The SpaceX launch on Oct. 5 added 22 satellites to its constellation of nearly 4,300 last week, putting the company closer to the 12,000 it has planned — and with regulatory paperwork filed for 30,000 more, traditional operators have a formidable rising power to account for.
Starlink’s constellation constitutes 4,268 operational units at the time of writing, according to satellitemap.space, a browser-based satellite tracking database.
“In the past three years between 64% and 79% of all satellites launched into space from Earth did so on a SpaceX rocket,” said Claude Rousseau, research director at Northern Sky Research (NSR) at a recent presentation. “Of that number, a good proportion were Starlink satellites.”
But some industry experts say consolidation and synergies will enable other providers, including Amazon’s Project Kuiper, to compete with Starlink.
“We believe consolidation and synergies will enable geosynchronous providers and others in non-geosynchronous space to compete with Starlink — and eventually Kuiper, which we also believe is going to be formidable, potentially an even bigger market threat,” said Jose Del Rosario, research director at NSR.
The growth of Starlink
Despite only joining the broadband market in early 2021, Starlink’s rise has been unprecedented, rocketing to 2 million subscribers in September, up from 1.5 million in May, and 1 million at the close of 2022, according to data from its operator, SpaceX.
“When we compare their activity to two bigger players, say, Hughes and Viasat, Starlink has grown fast,” said Lluc Palerm, principal analyst at NSR in his section of the presentation. “Hughes is at about 1.5 million subscribers and Viasat is at 0.7 million after years in the industry.”
Palerm also mentioned the in-orbit troubles suffered by Viasat this year as yet another avenue by which Starlink has consumed market share. However, he insisted geosynchronous offerings still serve a large addressable market, allowing for a strong effort against Starlink.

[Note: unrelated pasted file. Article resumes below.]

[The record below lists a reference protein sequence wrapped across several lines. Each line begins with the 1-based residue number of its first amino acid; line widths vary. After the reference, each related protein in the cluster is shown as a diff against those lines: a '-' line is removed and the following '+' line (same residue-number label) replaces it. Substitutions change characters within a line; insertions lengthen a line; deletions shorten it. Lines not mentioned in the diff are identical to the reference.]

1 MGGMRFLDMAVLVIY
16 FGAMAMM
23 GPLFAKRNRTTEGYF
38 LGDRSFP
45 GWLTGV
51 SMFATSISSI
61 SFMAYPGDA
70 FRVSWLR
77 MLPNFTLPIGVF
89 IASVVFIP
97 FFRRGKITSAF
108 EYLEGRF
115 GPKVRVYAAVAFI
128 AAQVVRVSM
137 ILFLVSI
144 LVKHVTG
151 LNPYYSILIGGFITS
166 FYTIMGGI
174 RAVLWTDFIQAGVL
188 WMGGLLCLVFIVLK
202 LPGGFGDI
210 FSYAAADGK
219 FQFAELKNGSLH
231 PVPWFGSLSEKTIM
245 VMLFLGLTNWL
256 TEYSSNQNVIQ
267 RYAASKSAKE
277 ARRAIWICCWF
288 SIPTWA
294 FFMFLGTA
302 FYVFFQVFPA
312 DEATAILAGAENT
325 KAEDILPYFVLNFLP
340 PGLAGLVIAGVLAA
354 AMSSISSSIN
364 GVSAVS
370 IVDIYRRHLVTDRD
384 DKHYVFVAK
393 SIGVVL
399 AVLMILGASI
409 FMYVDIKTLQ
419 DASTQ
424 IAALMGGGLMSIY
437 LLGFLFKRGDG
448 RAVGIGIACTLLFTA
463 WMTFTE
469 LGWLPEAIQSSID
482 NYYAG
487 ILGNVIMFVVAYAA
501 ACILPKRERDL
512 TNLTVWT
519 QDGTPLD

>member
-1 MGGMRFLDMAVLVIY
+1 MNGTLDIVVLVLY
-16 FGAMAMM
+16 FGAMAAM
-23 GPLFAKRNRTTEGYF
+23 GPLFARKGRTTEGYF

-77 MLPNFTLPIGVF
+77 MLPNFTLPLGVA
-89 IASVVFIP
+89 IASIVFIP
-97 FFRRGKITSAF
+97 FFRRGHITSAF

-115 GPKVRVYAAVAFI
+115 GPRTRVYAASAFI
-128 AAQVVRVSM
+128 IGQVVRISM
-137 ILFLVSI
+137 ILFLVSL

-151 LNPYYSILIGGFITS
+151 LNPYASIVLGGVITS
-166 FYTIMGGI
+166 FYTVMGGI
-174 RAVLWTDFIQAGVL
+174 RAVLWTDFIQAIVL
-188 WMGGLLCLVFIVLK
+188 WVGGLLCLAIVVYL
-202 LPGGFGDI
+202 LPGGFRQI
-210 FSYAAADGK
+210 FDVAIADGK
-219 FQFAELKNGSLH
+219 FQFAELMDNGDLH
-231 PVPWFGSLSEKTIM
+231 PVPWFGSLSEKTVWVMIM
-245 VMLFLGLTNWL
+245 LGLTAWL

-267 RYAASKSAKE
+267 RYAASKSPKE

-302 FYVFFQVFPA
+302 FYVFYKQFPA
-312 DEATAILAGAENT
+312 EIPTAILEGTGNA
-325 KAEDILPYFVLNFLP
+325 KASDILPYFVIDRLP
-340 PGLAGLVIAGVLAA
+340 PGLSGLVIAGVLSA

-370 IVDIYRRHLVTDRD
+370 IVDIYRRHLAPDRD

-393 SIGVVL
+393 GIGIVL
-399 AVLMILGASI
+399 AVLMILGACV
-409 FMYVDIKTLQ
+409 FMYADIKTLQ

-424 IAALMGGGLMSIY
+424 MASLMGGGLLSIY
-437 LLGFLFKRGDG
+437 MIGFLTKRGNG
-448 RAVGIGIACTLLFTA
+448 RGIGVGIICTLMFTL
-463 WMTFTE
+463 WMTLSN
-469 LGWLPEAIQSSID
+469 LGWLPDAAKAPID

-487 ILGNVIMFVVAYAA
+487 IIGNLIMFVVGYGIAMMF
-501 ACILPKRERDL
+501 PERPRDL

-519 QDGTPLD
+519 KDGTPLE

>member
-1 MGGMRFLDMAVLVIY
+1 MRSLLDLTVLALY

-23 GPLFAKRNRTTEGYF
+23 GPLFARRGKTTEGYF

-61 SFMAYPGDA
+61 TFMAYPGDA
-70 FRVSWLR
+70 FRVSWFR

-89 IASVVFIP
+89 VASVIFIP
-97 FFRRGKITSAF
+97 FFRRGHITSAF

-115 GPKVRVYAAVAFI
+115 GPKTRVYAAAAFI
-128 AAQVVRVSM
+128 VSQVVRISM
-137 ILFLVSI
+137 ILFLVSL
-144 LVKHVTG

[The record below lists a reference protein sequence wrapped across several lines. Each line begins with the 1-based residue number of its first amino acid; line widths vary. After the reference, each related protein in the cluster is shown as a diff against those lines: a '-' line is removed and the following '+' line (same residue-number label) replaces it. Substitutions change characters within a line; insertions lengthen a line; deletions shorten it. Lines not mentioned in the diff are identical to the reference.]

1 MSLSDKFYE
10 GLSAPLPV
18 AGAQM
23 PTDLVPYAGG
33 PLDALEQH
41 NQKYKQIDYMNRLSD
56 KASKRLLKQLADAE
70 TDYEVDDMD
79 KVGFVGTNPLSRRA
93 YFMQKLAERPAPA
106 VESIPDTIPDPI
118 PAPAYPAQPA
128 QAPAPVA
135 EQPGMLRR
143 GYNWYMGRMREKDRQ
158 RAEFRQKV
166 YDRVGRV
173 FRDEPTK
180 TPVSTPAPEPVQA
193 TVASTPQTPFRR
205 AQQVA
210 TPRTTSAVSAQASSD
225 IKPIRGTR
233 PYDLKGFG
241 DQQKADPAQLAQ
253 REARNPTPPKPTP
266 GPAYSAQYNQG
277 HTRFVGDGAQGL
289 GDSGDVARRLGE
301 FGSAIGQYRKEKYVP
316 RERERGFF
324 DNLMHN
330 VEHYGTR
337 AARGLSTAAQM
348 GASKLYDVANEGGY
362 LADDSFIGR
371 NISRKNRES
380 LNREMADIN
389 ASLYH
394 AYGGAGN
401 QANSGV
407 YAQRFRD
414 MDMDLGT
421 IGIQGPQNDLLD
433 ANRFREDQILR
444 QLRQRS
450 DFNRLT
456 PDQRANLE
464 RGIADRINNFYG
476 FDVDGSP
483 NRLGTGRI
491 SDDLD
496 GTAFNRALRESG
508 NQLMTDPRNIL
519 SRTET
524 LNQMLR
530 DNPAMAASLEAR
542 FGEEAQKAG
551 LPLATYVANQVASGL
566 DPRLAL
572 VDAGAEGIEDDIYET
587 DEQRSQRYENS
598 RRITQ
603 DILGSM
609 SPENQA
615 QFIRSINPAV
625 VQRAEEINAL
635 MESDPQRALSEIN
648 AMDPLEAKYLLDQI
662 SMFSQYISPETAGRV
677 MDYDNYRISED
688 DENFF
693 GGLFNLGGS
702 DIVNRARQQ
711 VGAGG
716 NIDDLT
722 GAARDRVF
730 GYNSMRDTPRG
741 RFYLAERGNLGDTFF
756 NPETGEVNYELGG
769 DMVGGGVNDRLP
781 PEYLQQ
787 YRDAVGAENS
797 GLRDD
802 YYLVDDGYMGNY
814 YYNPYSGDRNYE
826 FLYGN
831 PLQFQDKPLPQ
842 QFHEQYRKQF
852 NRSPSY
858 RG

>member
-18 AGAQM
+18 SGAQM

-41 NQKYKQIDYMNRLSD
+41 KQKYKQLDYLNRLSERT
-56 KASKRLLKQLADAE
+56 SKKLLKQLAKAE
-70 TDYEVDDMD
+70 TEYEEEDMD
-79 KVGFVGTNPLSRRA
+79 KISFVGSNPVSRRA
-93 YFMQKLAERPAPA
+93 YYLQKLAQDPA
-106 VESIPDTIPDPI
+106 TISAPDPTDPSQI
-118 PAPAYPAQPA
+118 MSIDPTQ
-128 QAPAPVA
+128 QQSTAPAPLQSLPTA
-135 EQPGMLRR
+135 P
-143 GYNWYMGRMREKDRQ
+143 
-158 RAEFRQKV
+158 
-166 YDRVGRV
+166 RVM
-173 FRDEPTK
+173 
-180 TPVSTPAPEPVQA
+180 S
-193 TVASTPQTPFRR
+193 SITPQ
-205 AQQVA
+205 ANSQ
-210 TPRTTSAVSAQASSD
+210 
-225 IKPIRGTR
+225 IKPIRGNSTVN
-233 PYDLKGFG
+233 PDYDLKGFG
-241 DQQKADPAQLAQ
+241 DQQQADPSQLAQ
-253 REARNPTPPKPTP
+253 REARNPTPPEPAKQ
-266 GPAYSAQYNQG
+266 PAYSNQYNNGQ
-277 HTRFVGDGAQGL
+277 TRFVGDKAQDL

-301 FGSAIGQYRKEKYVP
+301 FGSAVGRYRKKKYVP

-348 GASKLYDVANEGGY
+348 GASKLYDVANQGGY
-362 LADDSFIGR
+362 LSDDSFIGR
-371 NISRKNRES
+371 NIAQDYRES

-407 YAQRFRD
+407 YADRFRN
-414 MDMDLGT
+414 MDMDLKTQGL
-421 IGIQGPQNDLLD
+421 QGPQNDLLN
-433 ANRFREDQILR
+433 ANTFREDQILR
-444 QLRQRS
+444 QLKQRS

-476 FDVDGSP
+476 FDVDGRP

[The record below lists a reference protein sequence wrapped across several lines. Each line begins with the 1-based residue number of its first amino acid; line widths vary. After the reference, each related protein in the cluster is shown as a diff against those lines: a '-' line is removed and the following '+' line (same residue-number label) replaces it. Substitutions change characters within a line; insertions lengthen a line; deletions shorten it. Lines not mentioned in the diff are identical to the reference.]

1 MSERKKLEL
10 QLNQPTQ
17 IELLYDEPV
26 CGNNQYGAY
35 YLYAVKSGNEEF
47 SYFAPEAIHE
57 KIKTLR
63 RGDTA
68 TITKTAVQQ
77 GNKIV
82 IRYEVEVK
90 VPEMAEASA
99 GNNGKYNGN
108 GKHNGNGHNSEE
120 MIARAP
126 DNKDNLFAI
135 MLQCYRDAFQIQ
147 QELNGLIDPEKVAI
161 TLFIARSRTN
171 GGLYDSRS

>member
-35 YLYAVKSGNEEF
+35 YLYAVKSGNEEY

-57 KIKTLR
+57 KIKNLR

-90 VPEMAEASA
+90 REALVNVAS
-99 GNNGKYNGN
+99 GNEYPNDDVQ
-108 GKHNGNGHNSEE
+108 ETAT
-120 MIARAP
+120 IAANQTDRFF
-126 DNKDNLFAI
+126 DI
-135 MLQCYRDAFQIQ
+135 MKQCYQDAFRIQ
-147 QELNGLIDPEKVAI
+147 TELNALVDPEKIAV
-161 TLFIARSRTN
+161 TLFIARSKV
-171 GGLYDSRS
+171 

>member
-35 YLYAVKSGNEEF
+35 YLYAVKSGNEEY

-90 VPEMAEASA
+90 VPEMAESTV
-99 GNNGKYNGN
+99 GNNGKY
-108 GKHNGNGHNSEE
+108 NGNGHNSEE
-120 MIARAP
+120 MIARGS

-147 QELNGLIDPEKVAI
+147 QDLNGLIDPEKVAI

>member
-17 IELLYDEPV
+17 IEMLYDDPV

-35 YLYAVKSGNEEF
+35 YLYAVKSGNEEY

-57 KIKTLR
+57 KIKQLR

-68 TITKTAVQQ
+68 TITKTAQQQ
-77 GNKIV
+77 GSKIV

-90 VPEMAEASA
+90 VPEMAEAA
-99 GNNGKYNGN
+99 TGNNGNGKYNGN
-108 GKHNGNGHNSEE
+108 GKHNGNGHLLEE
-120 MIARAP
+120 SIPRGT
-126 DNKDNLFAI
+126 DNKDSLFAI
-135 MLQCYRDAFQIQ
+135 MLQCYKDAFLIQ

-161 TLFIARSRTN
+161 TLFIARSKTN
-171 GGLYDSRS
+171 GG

“We don’t expect geosynchronous broadband to sit idly by and Starlink walk all over them,” NSR’s Del Rosario added. “Geosynchronous players have inherent advantages like a large installed base enabling competitive pricing, high bandwidth and market access. Starlink has covered 50-plus countries in three years, but over decades, the geosynchronous players already span over 70. We think they can scale competitively with Starlink with the right strategy.”
Del Rosario insisted it wasn’t all rosy for Starlink, highlighting various commercial hiccups including only recently resolved regulatory hurdles in Indian markets, and the company’s recently resolved policy of subsidizing the prices of their flat-panel antennas.
Flat panel antennas, though highly sought in the connectivity market for their technical capability have not been able to reach the price points their consumers need to form stable markets. With no short-term solutions, and a supply chain crisis, a subsidized price can be a costly, yet foolproof way of ensuring competitivity.
“Their flat panel antennas currently sit at a $600 price point, which remains very high,” Del Rosario said.
Palerm pointed to Starlink’s fascination with vertical integration as a weakness in the market.
“Starlink is not very good at working with the rest of the connectivity ecosystem,” he said, adding that the company is “usually very closed and centered on working with their own technology. They need to be aligned with chipset and smartphone manufacturers as well as mobile operators.”
In fact, NSR analysts predict these caveats could inform Kuiper’s path to market, allowing it to sidestep the early mistakes of Starlink by learning from them.
Two prototype Kuiper satellites were carried into low-Earth orbit Oct. 6, followed by successful first contact.
Market potential in satellite-to-device
The potential of the satellite connectivity market is vast, with the power to influence many existing markets through broadband, IoT and mobility services.
Palerm introduced the four stages NSR has identified for the satellite direct-to-device service market:
- Emergency coverage, which NSR values at $100 million per year;
- Narrowband messaging, to be worth about $500 million per year.
- Voice, at $1 billion per year; and
- Data services, which NSR values at tens of billions of dollars per year.
With bitter competition between players, there’s no guarantee that SpaceX will come out ahead due to scale alone. Their competitors are ahead of them when it comes to the technical needs of enterprise and government, as well as associated regulatory efforts, Palerm said.
“Across a number of business model analyses, including optimistic, balanced, and conservative scenarios, we concluded that Starlink is going to be profitable in the short term with a lot of growth moving forward. But there’s still plenty of moves left to make,” he said.